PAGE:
Tatrzański National Park

Tatrzański National Park

This is one of the largest parks in Poland and encompasses the Polish Tatras and sections of the Podhale. Tatrzański National Park was created in 1955 but the first calls for its safeguarding came at the end of the 19th century, just after the establishment of the very first national park in Yellowstone in the United States. The snowy mountains, as the Tatras were called centuries ago, is the only alpine mountain range in Poland. They inspire awe and command respect. On the one hand, the landscape consists of sharp ridges, jagged peaks, chimneys and postglacial corries continuously capped with snow and hidden among billowing clouds. On the other hand, the Tatras are framed by the scenic valleys of streams and vast glades dotted blissfully with continuously grazing sheep. In terms of natural resources, the Tatras are one of the most precious areas in Poland. Hence, the park has been included in the Natura 2000 network and has been designated a UNESCO biosphere reserve (jointly with the Slovakian Tatranským národným parkom), which proves its uniqueness on the world scale.

Flora and Fauna

The park includes all the characteristic vegetation zones linked to the changing altitudinal climatic conditions. The lower subalpine zone consists of both mixed forests and coniferous woods whose undergrowth blooms with thousands of flowers in the spring. The upper subalpine zone is a kingdom of spruce joined on the north side by Swiss stone pine trees, distinctive for their dome-rounded tops. The dwarf pine belt is framed by a clump of bushes, which in higher altitudes give way to the meadows of the alpine zone, also known as mountain pastures. The latter is home to edelweiss that arrived from Asia and became a characteristic feature of the park and its floral symbol. The highest peaks of the mountains delineate one more altitudinal level, called the subnival or peak zone, which is covered with low-lying grass tufts. This vegetation zone has evolved only in the High Tatras.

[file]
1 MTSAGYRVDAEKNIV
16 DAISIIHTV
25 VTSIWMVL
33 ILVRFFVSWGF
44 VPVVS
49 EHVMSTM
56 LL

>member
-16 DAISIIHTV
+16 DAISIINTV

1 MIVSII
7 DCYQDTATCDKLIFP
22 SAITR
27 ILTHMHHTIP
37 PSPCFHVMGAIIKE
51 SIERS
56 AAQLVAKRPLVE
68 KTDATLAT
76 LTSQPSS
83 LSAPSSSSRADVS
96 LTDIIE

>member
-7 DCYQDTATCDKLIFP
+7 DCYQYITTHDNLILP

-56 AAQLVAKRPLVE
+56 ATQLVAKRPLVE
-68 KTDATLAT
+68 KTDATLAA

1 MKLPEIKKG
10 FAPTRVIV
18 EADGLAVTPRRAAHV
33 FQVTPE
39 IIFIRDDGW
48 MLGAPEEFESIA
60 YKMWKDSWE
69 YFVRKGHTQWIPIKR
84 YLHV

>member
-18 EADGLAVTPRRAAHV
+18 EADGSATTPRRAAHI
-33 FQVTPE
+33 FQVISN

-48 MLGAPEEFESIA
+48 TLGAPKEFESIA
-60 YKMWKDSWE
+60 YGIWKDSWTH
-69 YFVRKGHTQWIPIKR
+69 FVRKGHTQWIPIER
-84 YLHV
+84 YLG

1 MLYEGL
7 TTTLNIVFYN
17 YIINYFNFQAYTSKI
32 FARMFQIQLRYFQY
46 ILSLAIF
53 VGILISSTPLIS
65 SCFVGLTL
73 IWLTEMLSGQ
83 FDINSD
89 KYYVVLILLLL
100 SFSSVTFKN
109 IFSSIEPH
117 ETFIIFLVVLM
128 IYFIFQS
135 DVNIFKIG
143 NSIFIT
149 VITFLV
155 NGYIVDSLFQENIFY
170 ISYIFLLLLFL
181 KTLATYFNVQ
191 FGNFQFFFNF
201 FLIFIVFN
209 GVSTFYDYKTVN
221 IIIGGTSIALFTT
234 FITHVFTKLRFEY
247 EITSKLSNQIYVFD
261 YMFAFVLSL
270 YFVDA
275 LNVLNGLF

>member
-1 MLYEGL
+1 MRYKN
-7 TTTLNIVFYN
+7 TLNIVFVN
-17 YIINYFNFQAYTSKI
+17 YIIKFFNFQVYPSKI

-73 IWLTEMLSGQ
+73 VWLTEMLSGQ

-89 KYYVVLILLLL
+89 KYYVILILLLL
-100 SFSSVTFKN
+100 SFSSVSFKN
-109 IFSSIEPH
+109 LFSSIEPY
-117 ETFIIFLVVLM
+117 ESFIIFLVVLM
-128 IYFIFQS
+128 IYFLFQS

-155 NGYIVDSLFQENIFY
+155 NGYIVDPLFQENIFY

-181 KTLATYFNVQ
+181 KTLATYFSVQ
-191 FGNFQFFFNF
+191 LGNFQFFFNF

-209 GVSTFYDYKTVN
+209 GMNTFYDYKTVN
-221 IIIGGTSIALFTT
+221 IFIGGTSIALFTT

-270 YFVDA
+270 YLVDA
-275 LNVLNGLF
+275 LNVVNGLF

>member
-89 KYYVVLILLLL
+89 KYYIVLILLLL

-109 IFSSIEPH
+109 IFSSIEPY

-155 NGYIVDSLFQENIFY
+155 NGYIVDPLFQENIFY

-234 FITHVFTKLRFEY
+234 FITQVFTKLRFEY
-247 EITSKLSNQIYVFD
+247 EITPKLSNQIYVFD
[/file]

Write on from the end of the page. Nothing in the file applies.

The best of the Polish Tatras

Highest waterfall                                          Siklawa (c. 70 m)

Largest lake                                                  Morskie Oko (Eye of the Sea) (34.9 ha)

Deepest lake                                                 Wielki Staw Polski (Great Polish Tarn) (79 m)

Largest cave                                                 Wielka Śnieżna (Great Snowy Cave) (22 km-long network of corridors)

Longest Valley                                             Suchej Wody Gąsienicowej (Dry Water Valley) (13 km)

Highest peak                                                Rysy (2499 m asl)

Highest situated hostel                                in Dolina Pięciu Stawów (Valley of Five Polish Lakes) (1672 m asl)

In the vicinity of the pastures and mountain peaks live many wildlife species found nowhere else in Poland. The endemic fauna includes the chamois, the only European antelope species. In the spring, with some sharp-eyed vigilance, you may spot the marmot which is another species characteristic of the Tatras region and is being increasingly habituated to tourists. Golden eagles, gliding over the pastures and peaks, fly to the Polish side from Slovakia but do not nest in the park. However, the mountains are home to other life, such as the many large predatory mammals like the bear, wolf and lynx. The bears venture to the high mountain passes but - attracted to the more expansive Slovakian side of the Tatras - do not permanently live in the park.

Tatrzański National Park, trail admission fee: 16th Apr-14th Sep, 1-day pass: PLN 4.40, concessions: PLN 2.20, 7-day pass: PLN 18, concessions: PLN 9, 15th Sep-15th July, 1-day pass: PLN 3.20, concessions: PLN 1.60, 7-day pass: PLN 13, concessions: PLN 6.50, free admission for children under 7 years old, www.tpn.pl.

Interesting sights

Morskie Oko (Eye of the Sea) and Czarny Staw (Black Tarn), the most beautiful lakes of the Tatras, can be accessed from the Strążyska Valley via one of the most popular and easiest trails that also leads towards the Chochołowska and Kościeliska Valleys as well as the Siklawica waterfall and Wodogrzmoty Mickiewicza (Mickiewicz Waterfall).

Jaskinia Mroźna (Frost Cave) can be accessed from the Kościeliska Valley and is open to visitors (May-Oct). The glades of Chochołowska, pod Kuźnicami, Rusinowa and Kopieniec are used for the traditional grazing of sheep. In the shepherds’ huts you can purchase fresh “oscypek” or “bundz” (sheep’s milk cheeses) or “zyntyca” (sheep’s milk whey).

In Zakopane, the winter capital of Poland with spectacular wooden buildings in the Zakopne style, it is worth strolling along the famous Krupówki promenade, or visiting the Tatra Museum (ul. Kropówki 10) which, apart from its natural collection, also displays national costumes and glass paintings. You can also ascend mount Kasprowy Wierch or Gubałówka in a cable car, get wet in the aqua park, or dip into the village of Bukowina Tatrzańska where the largest thermal pools in Poland can be found.

Chochołów is a wooden village known for its traditional highland cottages. Particularly popular in the region is the ‘cottage from one fir,’ the front wall of which is made from a single fir tree.

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